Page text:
Panelists discuss Rosa Parks and how she effected change as the NBC Learn Town Hall series "Finishing the Dream" continues in Detroit, Michigan.
How Did Rosa Parks Impact The Civil Rights Movement?
CARMEN HARLAN, Moderator:
A spontaneous and simple refusal to give up her seat on a Montgomery city bus pushed Rosa Parks to the forefront of a growing Civil Rights Movement in 1955. She said when she made the decision she knew had the strength of her ancestors behind her.
CARMEN HARLAN [IN CLIP]: Rosa and Raymond Parks married in 1932. Raymond was an active member of the NAACP. His wife joined the battle for civil rights. The couple lived in Montgomery, Alabama. Population one hundred twenty thousand, fifty thousand were black.
Segregation was the law of the day, separate bathrooms, drinking fountains, and buses with seats for blacks and other seats for whites. On December 1, 1955, Rosa Parks was heading home; contrary to common belief, Mrs. Parks said she was not physically tired that day.
PARKS [IN CLIP]: I was-- felt that this was the opportunity for me to let them know that I did not want to be treated in the manner in which I was treated.
HARLAN [IN CLIP]: As the bus filled up, the driver asked Mrs. Parks to give up her seat to a white man, that didn’t make sense to Mrs. Parks.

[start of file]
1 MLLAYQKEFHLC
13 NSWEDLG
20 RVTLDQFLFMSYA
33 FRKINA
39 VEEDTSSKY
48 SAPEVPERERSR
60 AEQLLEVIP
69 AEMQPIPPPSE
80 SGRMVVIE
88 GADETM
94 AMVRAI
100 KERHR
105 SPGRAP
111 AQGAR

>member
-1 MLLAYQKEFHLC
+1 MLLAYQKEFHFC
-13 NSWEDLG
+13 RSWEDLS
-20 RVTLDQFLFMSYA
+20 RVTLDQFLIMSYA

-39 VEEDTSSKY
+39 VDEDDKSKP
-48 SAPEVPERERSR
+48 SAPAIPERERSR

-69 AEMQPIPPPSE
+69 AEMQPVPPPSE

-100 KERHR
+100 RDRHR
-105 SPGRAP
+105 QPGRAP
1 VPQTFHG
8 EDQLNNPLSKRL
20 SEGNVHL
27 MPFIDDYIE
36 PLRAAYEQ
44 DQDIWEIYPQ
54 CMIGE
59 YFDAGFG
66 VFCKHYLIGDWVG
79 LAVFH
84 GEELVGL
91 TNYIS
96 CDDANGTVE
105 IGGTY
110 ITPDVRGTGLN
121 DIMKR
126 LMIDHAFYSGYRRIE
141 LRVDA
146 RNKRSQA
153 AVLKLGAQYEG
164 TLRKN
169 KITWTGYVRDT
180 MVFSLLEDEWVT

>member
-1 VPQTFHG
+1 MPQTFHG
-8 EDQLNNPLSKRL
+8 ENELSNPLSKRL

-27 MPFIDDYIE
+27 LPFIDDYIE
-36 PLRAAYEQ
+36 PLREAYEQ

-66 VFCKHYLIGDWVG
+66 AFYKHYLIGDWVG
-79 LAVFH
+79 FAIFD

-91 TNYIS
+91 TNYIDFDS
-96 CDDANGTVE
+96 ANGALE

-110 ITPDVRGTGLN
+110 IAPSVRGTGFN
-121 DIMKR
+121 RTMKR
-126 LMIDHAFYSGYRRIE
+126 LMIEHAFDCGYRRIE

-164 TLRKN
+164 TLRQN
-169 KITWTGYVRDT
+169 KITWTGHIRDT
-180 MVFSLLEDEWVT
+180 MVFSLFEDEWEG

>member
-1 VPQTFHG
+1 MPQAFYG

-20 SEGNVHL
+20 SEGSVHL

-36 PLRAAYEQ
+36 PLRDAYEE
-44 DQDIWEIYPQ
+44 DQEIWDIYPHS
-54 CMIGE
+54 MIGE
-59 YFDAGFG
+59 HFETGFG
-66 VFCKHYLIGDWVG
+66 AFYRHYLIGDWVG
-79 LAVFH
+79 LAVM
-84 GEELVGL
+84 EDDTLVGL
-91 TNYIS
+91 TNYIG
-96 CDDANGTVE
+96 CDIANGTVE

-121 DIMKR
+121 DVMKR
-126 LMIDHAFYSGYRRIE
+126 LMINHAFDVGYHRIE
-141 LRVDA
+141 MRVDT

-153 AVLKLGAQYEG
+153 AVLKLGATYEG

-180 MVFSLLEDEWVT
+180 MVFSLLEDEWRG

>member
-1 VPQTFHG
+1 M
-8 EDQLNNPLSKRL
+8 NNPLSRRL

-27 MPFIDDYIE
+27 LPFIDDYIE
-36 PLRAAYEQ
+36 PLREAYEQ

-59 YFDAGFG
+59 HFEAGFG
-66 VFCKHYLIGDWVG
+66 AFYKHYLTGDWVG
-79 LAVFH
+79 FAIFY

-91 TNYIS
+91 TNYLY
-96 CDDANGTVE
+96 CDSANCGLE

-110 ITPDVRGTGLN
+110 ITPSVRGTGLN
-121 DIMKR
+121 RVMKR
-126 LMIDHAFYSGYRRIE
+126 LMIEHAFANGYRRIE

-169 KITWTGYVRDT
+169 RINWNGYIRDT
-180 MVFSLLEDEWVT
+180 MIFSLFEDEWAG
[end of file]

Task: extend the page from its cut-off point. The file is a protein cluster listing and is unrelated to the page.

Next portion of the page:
PARKS [IN CLIP]: First of all, I didn’t see how I should have to stand up after getting on the bus because I have paid the fare just like the other person did.
HARLAN [IN CLIP]: The police were called. Mrs. Parks was arrested and would be fined ten dollars plus four dollars for court cost. This seemingly routine case quickly became a turning point.
ANDREW YOUNG [IN CLIP]: When she was thrown in jail, then everybody said that-- if Rosa Parks can’t be treated right on the bus, nobody can be treated right on the bus.
HARLAN [IN CLIP]: Black churches and activists rallied around Mrs. Parks over the weekend. The next Monday the bus boycott was under way, as blacks carpooled, Mrs. Parks appeal worked its way up to the United States Supreme Court.
One year and fifteen days after Rosa Parks decided not to give up her seat, the Supreme Court orders were handed down. Desegregated busing came to an end in Montgomery. The entire county would never be the same.
HARLAN: Well, here’s a woman quiet and reserved, strong in her beliefs, yet she had the courage to stand up against a law she knew was wrong, a simple act that changed the course of history in our country.
My question to the young people here today. Sometimes doing the right thing isn’t always easy. What are some of the things that you are facing today? We’ve got--
AMANDA SOWDERS, Student: Hi.
HARLAN: --someone who wants to share that. If you could tell me your name and--
AMANDA: I’m Amanda Sowders and I’m from University of Detroit Mercy.
AMANDA: I feel that we need to work together and not focus so much on differences between groups of people and things that we have in common to make things better.